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Congressman Bobby Scott

Representing the 3rd District of Virginia

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April 21, 2017 Press Release
NEWPORT NEWS, VA – On Tuesday April 25, 2017, Congressman Bobby Scott (VA-03) will meet with the Elizabeth River Project to discuss the impact of President Trump’s proposed budget cuts to the Environmental Protection Agency’s Chesapeake Bay Program and other federal programs designed to protect and restore the Chesapeake Bay and encourage environmental literacy. Congressman Scott will take a river tour to see federally funded restoration efforts on the Eastern Branch of the Elizabeth River, including an oyster reef, NOAA funded Learning Barge field trips, and Environmental Protection Agency and Department of Housing and Urban Development funded projects of the Harbor Park and Chesterfield shorelines. Programs that fund these projects have been targeted for significant cuts in President Trump’s proposed budget for fiscal year 2018. If enacted, these cuts will jeopardize the work that has already been done to restore the Elizabeth River and other Chesapeake Bay tributaries.
April 16, 2017 In The News
This weekend, our nation marks the 10th anniversary of the horrific mass shooting that occurred at Virginia Tech on April 16, 2007. That tragedy claimed the lives of 32 people and left 17 others wounded. The effects still resonate, in our commonwealth and the nation. As we take time to remember, mourn and celebrate the lives of the students and faculty members who died, members of Congress must come together to address the epidemic of gun violence so as to make sure tragedies such as the one at Virginia Tech and so many others never happen again.
April 14, 2017 Press Release
NEWPORT NEWS, VA – On Monday, April 17, 2017, Congressman Bobby Scott (VA-03) will meet with representatives of Housing Authorities in Hampton Roads to discuss funding cuts for federal housing programs proposed in President Trump's Fiscal Year 2018 budget proposed. Following the meeting, Congressman Scott will tour Marshall Courts, a 349 unit Public Housing Complex. The complex is currently undergoing a multi-phased comprehensive renovation that is subject to massive cuts under President Trump’s proposed budget. A decrease in funding will significantly delay completing the renovation and will make it difficult to address other aging public housing complexes in the area.
March 9, 2017 Floor Statements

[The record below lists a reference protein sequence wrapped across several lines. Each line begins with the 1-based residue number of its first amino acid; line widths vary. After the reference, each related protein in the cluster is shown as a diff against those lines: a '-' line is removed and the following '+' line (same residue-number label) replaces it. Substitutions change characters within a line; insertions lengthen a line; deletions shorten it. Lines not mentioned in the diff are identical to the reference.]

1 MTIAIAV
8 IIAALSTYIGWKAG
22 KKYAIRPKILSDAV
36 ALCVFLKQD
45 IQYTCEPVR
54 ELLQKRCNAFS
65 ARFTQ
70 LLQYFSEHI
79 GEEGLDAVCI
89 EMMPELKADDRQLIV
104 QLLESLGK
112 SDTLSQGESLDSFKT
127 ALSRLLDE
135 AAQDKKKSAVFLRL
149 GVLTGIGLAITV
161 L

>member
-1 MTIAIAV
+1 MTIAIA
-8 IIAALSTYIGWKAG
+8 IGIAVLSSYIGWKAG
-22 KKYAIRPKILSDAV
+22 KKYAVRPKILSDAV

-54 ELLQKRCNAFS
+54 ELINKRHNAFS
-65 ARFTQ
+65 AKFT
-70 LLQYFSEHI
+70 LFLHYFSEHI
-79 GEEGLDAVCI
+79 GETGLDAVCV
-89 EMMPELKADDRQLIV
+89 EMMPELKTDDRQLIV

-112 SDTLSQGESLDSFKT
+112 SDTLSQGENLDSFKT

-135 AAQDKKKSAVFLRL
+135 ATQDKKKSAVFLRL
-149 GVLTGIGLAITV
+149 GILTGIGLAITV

Mr. SCOTT of Virginia. Mr. Chair, I rise in opposition to H.R. 985. In addition to the legislation's many problems that have already been mentioned by my colleagues, I am particularly concerned about what the bill does in the so-called FACT Act, which will have a devastating impact on workers exposed to asbestos. I am acutely aware of the devastating impact that asbestos exposure has on working men and women in this country because I represent an area with several shipyards. In the last few decades, in my district alone, several thousand local shipyard workers have developed asbestosis, lung cancer, and mesothelioma from asbestos exposure that occurred between the 1940s and 1970s. Hundreds of these workers have already died, and asbestos deaths and disabilities are continuing due to the long latency period associated with this illness.
March 7, 2017 Floor Statements
Mr. SCOTT of Virginia. Mr. Speaker, I don't blame the gentleman. I appreciate the opportunity to discuss the Affordable Care Act. As we discuss this, as he has indicated, it helps a little bit to talk about what the situation was before the Affordable Care Act passed. We knew that costs were going through the roof. We knew that those with preexisting conditions, if they could get insurance, would have to pay a lot more for that insurance. We knew that women were paying more for insurance than men. We knew that millions of people every year were losing insurance. That is what was going on before.
Issues:
March 1, 2017 Floor Statements
Mr. SCOTT of Virginia. Mr. Speaker, I rise in opposition to H.J. Res. 83, the Congressional Review Act resolution of disapproval that will undermine workplace safety and health. It does so by overturning a clarifying rule issued by OSHA on December 9, 2016, to ensure accurate occupational injury and illness reporting. Now, first of all, it is strange that we are reversing a rule through the Congressional Review Act that creates no new compliance or reporting obligation, imposes no new costs. It simply gives OSHA the tools to enforce an employer's continuing obligation to record injuries and illnesses. Spurred by the court of appeals decision, which blocked OSHA from citing continuing violations outside the 6-month statute of limitations, OSHA updated its recordkeeping rule.